Second only to water in terms of body content is collagen(1). Collagen is the most abundant protein in the body, vital for maintaining the normal structure, strength and function of connective tissue such as bones, skin, cartilage, and blood vessels. It helps skin cells adhere to one another and also gives the skin strength and elasticity. The amino acid precursor proline,(2) along with hydroxyproline, play key roles for collagen stability and therefore are incredibly important in the field of beautification.
Collagen makes up 30% of the body’s protein and 70% of the skin’s protein. It can act as a moisturizer and it serves as a protector and building block of skin.
Skin cell turnover, a vital part of the process of maintaining and regenerating skin to make it beautiful, is encouraged by amino acids.
Collagen contains high amounts of the amino acids glycine, proline, alanine, and hydroxyproline, with smaller amounts of several other amino acids.
9.7 % hydroxyproline
31.8% other amino acids
These particular amino acids are critical for keeping skin supple, hair shiny, and nails, bones and joints strong. They perform a function in supporting collagen synthesis.
Amino acid composition of proteins and free amino acids(3) in more mature skin differs significantly from that of younger skin. Amino acids play a key role in water binding to the skin and with a shift in their composition as we age, so too, does the skin’s ability to retain moisture and remain supple.
Collagen’s amino acids are considered “conditionally essential” meaning you can survive without them but once your body is subjected to stress of any kind such as when you are fighting an illness, collagen’s amino acids become essential. Because stress is so much a way of life for most people, these conditionally essential amino acids actually become essential.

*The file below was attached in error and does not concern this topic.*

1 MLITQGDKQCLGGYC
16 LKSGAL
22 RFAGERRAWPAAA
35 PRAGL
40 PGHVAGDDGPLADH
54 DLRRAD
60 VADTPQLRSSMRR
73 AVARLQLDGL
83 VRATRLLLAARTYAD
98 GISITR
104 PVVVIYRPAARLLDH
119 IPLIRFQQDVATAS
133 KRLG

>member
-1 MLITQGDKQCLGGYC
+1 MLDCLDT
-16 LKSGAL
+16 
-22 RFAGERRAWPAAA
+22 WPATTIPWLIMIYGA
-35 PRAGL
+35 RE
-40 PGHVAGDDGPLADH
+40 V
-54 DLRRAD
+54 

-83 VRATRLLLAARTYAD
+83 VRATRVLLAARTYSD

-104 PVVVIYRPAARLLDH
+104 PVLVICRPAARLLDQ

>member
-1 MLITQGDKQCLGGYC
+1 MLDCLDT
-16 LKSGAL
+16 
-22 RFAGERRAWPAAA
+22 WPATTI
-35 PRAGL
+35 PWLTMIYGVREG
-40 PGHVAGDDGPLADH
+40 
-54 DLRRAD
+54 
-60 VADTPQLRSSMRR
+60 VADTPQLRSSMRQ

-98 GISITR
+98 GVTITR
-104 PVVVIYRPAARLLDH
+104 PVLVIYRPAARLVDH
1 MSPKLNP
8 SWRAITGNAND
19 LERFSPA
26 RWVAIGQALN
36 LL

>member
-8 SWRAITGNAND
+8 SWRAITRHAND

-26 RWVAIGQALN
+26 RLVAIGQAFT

Hydroxyproline + Proline
These two amino acids play principle roles in collagen proteins and they function as major extracellular components in connective tissues (e.g., skin, tendon, cartilage, vessels of the vascular system, and bone).
Hydroxyproline and proline form almost one-third of collagen. A small amount of hydroxyproline has been found only in elastin and for this reason, hydroxyproline is used in the investigation of collagen.
Hydroxyproline and proline play key roles for collagen stability. They permit the sharp twisting of the collagen helix composed of three chains wound together in a sort of tight triple helix.
Hydroxyproline and proline help provide stability to the triple-helical structure of collagen by forming hydrogen bonds.
Each chain in the helix is more than 1400 amino acids long. A repeated sequence of three amino acids forms this sturdy structure. Every third amino acid is glycine (the topic of an upcoming blog) while many of the remaining positions in the chain are filled by proline and hydroxyproline.
The conversion of proline to hydroxyproline requires vitamin C (ascorbic acid). A deficiency in vitamin C will result in poor conversion of proline to hydroxyproline. This leads to reduced collagen stability.
Proline and hydroxyproline together are vital for collagen biosynthesis, structure, and strength.